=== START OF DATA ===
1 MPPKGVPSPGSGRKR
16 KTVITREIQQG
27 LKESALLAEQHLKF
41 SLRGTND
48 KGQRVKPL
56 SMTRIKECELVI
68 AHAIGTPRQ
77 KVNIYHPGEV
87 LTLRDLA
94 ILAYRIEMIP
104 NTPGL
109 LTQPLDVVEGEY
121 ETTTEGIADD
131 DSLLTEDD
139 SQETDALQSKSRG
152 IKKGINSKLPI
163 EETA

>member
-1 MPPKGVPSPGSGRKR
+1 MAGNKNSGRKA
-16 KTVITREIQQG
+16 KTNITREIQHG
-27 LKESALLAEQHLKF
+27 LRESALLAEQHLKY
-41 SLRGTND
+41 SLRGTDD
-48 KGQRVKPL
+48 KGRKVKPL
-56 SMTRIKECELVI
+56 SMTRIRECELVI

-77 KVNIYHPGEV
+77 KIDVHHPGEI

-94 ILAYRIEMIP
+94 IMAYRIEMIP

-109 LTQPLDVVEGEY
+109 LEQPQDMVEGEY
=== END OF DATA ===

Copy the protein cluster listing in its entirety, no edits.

1 MPPKGVPSPGSGRKR
16 KTVITREIQQG
27 LKESALLAEQHLKF
41 SLRGTND
48 KGQRVKPL
56 SMTRIKECELVI
68 AHAIGTPRQ
77 KVNIYHPGEV
87 LTLRDLA
94 ILAYRIEMIP
104 NTPGL
109 LTQPLDVVEGEY
121 ETTTEGIADD
131 DSLLTEDD
139 SQETDALQSKSRG
152 IKKGINSKLPI
163 EETA

>member
-1 MPPKGVPSPGSGRKR
+1 MAGNKNSGRKA
-16 KTVITREIQQG
+16 KTNITREIQHG
-27 LKESALLAEQHLKF
+27 LRESALLAEQHLKY
-41 SLRGTND
+41 SLRGTDD
-48 KGQRVKPL
+48 KGRKVKPL
-56 SMTRIKECELVI
+56 SMTRIRECELVI

-77 KVNIYHPGEV
+77 KIDVHHPGEI

-94 ILAYRIEMIP
+94 IMAYRIEMIP

-109 LTQPLDVVEGEY
+109 LEQPQDMVEGEY